Tuesday, December 20, 2011

Incorporation by reference - Obsolete Standards

What happens when an obsolete standard is specified and incorporated by reference into the Agreement?

You can incorporate any document by reference into your agreement. It doesn’t need to be active or current. For example, if you had a previous document with a supplier that you had let expire and you needed to do business with the supplier again, you could incorporate the entire terms of the prior agreement by reference and then add or deleted terms needed for the new agreement.

What about standards? If the standard was incorporated by reference into the agreement you would be required to meet it even if the standard was defunct. There would be exceptions to that if country law required that the current standards must be complied with. If the contractor was required by law to meet the new standard, the responsibility for any cost difference would belong to the buyer. The buyer could argue that the contractor either knew or should have known that the new standards were required as a matter of complying with the law and as a result the price should have included the cost for complying with the new standard. In this case the court would look at the entire agreement. If there was language in the agreement that required the supplier to comply with applicable law and the new standard was mandated by law, the buyer might prevail.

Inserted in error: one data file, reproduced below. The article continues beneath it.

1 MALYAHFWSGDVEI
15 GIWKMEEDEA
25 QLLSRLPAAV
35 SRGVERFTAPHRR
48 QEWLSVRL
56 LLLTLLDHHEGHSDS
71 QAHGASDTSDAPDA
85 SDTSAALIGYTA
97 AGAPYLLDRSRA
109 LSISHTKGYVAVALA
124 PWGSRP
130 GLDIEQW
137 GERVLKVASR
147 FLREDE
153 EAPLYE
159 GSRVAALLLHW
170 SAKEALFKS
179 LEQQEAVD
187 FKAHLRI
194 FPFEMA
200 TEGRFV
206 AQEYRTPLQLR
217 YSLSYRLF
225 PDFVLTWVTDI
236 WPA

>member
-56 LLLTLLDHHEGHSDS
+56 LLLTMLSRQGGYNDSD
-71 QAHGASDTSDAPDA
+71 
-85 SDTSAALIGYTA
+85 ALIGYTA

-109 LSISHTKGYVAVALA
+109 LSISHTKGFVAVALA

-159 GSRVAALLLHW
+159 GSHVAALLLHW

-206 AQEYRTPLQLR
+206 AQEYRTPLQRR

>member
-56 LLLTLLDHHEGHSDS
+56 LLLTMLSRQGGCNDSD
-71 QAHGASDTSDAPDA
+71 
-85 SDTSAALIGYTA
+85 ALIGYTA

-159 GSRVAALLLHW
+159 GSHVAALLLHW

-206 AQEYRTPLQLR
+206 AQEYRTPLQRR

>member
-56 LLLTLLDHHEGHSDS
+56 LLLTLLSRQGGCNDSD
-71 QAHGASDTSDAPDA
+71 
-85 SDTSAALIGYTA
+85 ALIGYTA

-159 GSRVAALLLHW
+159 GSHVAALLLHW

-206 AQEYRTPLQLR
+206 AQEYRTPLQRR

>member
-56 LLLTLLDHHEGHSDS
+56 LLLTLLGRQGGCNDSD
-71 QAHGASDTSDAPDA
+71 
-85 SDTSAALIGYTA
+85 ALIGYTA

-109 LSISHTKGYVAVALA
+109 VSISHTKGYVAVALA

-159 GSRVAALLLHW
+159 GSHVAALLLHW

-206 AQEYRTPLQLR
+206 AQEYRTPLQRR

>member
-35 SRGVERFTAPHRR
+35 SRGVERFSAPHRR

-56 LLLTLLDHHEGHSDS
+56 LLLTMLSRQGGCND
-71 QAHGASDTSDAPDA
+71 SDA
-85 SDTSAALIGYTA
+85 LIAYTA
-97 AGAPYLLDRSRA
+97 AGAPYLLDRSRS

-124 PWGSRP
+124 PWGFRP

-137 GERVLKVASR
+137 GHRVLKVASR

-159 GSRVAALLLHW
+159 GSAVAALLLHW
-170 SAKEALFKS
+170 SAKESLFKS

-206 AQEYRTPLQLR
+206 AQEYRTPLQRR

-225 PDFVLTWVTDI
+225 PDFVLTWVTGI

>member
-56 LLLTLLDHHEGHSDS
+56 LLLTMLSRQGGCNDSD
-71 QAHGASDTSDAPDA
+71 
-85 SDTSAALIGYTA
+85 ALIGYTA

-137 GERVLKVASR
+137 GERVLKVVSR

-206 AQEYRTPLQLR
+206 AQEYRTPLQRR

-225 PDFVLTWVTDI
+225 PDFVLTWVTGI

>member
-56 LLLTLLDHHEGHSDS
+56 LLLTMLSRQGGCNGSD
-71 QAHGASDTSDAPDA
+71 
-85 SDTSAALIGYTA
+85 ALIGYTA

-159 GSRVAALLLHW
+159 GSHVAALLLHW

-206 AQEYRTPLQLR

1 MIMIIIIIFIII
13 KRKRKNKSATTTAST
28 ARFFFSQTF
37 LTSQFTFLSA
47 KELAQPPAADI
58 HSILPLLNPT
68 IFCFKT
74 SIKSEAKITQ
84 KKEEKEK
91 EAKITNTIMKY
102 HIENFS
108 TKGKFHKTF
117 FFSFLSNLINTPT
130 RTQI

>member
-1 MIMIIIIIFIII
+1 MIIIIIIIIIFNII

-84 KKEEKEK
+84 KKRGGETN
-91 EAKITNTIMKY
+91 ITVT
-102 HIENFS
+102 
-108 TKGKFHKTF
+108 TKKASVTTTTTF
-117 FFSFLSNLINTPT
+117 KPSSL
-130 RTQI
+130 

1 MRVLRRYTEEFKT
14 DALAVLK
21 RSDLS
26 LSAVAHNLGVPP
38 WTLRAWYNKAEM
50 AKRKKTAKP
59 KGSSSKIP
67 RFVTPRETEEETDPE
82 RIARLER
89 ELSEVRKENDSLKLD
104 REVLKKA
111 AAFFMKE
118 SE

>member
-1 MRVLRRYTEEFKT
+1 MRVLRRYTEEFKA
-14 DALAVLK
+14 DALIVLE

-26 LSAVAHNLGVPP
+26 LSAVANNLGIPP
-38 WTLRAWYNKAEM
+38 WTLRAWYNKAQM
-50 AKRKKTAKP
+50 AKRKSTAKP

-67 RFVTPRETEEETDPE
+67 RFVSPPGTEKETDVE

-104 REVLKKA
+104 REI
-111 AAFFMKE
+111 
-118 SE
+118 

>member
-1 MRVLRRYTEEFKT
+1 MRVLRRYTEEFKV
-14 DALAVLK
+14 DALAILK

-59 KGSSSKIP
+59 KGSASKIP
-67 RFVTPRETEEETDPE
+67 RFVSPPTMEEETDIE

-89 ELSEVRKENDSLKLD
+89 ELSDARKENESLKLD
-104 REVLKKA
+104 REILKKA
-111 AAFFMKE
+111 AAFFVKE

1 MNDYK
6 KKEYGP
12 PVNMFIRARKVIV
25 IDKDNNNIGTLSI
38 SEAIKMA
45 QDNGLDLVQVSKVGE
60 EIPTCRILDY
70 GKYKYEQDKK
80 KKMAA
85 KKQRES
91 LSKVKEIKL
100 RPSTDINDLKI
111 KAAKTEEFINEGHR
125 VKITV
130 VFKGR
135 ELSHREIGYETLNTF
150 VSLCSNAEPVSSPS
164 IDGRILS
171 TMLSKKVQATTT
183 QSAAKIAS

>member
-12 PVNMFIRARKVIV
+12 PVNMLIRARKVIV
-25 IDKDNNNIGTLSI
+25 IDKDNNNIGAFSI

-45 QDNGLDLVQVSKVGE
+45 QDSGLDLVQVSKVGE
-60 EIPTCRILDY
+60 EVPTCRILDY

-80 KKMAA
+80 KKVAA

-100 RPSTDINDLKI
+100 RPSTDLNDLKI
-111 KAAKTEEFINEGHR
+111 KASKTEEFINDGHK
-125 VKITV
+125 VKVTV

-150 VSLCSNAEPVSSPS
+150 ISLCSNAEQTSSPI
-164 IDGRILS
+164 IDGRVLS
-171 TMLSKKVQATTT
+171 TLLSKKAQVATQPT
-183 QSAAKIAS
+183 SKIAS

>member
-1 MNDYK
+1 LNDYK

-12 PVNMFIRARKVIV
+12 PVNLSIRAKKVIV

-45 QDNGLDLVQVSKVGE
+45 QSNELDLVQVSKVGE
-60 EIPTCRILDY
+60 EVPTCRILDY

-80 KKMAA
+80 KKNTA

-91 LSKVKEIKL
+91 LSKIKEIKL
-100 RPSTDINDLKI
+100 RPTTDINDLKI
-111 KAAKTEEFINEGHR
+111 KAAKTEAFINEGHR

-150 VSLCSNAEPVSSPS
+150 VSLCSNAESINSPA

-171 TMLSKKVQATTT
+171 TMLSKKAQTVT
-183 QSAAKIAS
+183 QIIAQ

If the agreement made no mention of the requirement to comply with that applicable country’s law, the supplier might prevail. That is because in the event of an inconsistency, it will be construed against the party that drafted the document.

If the document that referred to obsolete standards was prepared by a third party such as an architect, engineer or consultant. the owner could potentially file a claim against them. That would be considered an “error or omission.” A claim for errors and omissions could include damages sustained and any cost of re-work to correct the error or omission. It would not include
any areas where the owner received additional value as a result of the new standard. The principles of equity would prevent the owner from financially benefitting from the error or omission.